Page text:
By Kristen Hayer
Clients and colleagues often ask me, “Should we charge for Customer Success?” It’s an issue that is starting to crop up more frequently in our field as companies look for the best way to incorporate customer success into various business models.
I’ll admit it: The idea of charging customers for customer success generally bothers me. After all, isn’t helping customers find success with your product the right thing to do? In my mind customer success already drives a significant portion of revenue for most companies in the form of renewals, repeat customers and expansion sales. Charging for customer success can seem like a money grab, and that can be pretty distasteful to both customers and CSMs.
That said, I love finding new revenue streams for companies, and I believe that there are times when charging for customer success makes sense. Here are a few things to consider as you’re making the decision about whether or not to charge.
Can Customers Use Your Product Without Help?
Many organizations use their customer success team to “fill the gap” when their product isn’t intuitive. If this sounds familiar, charging for customer success is going to make already frustrated customers even more annoyed. If, on the other hand, customers can use your product without help, you might find that there is a subset of customers who would be willing to pay for a little assistance. The key here is choice: A customer can choose to spend time working with the product on their own or to spend money having someone help them out.
Does Your Business Model Only Support Basic Services?
If your product is on the low-cost end of the spectrum, your business model may only support a one-to-many customer success model. If that is the case, again you may find a subset of customers willing to pay for personal service like an assigned CSM. In this situation the most important consideration is your brand. Are you selling Nordstrom but delivering Target? Offering optional paid services might help you stay aligned with your brand promise without breaking your business model.
Can You Provide Services Worth Charging For?
It’s fun to come up with ideas to make more money, but you have to be able to deliver what you’re selling. If, like most companies, you have a customer success team that is stretched thin, think twice about offering paid services. One of the nice things about including customer success with your product is that you have complete control over the resources you spend. Once you start to charge, you are committed to whatever service level you sold. Make sure you are able to provide something a client would be willing to buy.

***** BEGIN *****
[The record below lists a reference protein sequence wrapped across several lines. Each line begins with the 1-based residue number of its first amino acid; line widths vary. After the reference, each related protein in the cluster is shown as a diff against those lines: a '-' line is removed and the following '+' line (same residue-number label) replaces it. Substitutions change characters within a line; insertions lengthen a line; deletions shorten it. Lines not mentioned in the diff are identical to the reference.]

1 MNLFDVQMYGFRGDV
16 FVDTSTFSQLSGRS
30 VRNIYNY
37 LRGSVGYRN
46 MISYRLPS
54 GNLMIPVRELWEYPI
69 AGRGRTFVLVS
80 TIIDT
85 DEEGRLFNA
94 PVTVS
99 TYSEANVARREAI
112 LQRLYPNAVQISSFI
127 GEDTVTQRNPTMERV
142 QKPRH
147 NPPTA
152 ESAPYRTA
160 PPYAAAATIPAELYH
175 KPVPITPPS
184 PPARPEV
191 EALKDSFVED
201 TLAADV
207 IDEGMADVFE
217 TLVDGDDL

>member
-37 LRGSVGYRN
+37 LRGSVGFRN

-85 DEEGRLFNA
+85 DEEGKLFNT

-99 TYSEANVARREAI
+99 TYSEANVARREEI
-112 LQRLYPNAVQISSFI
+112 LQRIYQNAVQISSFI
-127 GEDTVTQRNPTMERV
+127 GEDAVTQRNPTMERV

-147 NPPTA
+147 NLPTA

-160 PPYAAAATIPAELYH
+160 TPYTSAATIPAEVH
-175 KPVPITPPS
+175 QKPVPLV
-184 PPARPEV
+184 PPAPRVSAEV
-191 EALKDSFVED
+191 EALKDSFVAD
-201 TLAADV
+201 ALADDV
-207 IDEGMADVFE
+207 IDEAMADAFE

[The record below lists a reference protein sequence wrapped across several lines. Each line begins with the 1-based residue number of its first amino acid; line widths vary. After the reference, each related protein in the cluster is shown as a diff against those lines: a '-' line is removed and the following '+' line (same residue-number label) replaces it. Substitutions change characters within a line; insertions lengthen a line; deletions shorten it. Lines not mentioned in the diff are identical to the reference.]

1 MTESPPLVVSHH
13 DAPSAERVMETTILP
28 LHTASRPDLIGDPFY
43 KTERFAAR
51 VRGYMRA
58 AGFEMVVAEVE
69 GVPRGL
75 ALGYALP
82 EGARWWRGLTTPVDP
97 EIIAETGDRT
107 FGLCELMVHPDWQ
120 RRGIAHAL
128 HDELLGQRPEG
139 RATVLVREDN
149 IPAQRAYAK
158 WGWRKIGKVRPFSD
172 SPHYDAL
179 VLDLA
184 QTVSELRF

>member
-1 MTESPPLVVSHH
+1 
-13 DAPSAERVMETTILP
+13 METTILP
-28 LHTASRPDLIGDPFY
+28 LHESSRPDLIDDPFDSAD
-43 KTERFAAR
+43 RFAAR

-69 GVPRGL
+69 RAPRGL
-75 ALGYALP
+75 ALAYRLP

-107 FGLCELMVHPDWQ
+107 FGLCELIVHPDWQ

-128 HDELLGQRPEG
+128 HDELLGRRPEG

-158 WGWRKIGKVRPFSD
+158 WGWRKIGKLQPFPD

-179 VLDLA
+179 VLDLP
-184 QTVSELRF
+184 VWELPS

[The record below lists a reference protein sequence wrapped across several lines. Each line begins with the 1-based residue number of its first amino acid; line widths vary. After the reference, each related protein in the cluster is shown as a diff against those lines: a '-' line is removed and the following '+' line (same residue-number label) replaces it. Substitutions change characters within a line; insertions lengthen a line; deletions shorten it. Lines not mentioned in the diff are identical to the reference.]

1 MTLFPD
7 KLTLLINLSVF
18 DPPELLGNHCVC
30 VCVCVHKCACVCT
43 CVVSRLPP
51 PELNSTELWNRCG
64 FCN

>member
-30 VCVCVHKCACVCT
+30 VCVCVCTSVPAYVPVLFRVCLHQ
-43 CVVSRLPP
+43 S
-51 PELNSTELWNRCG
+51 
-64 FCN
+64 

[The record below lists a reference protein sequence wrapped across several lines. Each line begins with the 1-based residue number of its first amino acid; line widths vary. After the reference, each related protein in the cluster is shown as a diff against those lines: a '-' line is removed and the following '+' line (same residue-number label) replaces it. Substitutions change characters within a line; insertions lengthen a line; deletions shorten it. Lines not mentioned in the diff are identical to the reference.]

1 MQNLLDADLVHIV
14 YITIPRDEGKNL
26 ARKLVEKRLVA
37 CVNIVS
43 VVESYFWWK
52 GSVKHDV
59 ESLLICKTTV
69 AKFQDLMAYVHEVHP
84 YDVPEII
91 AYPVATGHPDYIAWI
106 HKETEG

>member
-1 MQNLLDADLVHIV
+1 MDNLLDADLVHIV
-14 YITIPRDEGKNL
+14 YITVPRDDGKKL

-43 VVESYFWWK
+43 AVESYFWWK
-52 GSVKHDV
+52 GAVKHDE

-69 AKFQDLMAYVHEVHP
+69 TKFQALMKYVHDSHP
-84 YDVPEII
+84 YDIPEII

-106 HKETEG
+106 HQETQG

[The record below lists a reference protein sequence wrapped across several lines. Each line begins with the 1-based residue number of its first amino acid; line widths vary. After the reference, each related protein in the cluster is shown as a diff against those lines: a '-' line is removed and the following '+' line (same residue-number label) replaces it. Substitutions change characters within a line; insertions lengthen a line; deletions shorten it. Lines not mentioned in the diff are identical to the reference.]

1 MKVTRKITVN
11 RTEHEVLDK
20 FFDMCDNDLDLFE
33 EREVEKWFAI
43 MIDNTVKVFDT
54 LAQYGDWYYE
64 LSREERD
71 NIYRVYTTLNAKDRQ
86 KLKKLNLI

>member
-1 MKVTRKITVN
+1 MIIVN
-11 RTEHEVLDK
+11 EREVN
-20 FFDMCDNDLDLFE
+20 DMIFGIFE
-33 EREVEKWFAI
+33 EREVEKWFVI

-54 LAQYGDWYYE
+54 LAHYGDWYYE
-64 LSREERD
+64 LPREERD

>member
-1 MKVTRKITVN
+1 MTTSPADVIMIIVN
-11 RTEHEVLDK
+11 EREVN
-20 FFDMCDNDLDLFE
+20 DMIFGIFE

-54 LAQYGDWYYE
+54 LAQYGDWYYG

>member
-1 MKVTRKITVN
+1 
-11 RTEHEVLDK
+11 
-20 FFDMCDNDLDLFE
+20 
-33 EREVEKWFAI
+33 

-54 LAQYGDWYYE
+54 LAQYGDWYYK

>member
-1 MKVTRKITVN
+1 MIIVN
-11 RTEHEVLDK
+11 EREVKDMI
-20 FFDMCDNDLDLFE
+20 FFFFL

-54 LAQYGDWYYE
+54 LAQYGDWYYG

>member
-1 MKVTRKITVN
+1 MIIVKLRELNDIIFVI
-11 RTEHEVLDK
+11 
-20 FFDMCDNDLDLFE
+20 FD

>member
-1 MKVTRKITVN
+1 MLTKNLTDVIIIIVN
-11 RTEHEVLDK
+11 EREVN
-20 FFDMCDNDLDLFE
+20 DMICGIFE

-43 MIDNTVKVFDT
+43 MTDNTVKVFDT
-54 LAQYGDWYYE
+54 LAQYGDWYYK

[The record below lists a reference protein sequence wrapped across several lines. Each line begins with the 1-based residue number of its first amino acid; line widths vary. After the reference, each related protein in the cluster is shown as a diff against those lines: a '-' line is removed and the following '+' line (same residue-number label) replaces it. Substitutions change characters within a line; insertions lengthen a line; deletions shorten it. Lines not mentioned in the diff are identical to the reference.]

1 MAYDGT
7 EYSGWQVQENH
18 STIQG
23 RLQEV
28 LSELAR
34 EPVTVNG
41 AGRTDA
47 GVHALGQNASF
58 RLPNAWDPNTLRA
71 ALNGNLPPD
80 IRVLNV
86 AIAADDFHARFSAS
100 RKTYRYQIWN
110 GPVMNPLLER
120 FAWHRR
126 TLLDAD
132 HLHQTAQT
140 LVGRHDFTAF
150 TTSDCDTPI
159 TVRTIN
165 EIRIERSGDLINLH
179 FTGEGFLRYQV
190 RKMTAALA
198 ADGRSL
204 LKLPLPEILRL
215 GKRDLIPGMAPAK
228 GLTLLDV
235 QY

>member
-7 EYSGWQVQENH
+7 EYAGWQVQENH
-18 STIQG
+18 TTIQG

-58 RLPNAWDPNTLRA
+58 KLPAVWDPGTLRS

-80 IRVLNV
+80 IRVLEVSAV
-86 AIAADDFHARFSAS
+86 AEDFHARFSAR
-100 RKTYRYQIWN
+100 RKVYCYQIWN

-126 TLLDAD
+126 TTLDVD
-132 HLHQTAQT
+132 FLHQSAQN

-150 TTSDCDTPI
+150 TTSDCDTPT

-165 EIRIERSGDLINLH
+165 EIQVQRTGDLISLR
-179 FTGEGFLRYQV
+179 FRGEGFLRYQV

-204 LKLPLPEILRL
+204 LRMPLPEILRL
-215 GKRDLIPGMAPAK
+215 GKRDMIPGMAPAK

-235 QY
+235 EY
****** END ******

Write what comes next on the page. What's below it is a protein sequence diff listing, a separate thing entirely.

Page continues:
Is Implementation Optional or Complex?
One area that customers often don’t mind spending money on is implementation. If your customer success team handles implementation, you shouldn’t have a problem charging for this part of customer success. A key factor here, again, is choice. If customers could implement your solution on their own, but often choose not to, charging the customers who want help makes sense. Ditto if your implementation process is complex and tailored to each client.
Is Training a Part of Your Success Offering?
If your product changes frequently, or your customers come and go, there may be an opportunity to charge for customer success. In these cases training should be a big part of the customer success function. Companies are generally comfortable with paying for training, as long as they see value in terms of faster on-boarding or better performance. Companies like Salesforce have built massive lines of business out of their training programs.
Charging for customer success (or even just parts of it) is a decision that should receive the same consideration as any new product offering. Make the time to really think about how this fits with your brand, business model, team and customer base before you move forward. It’s always a good idea to start small and gauge the reaction of your customers before you roll out a program across your entire base. With a little thought and care, however, you might just have a new revenue stream.
Still not sure if you should charge for Customer Success? The Success League is a consulting firm that works with executives who want to unlock the retention and revenue a top performing customer success team will bring to their business. www.TheSuccessLeague.io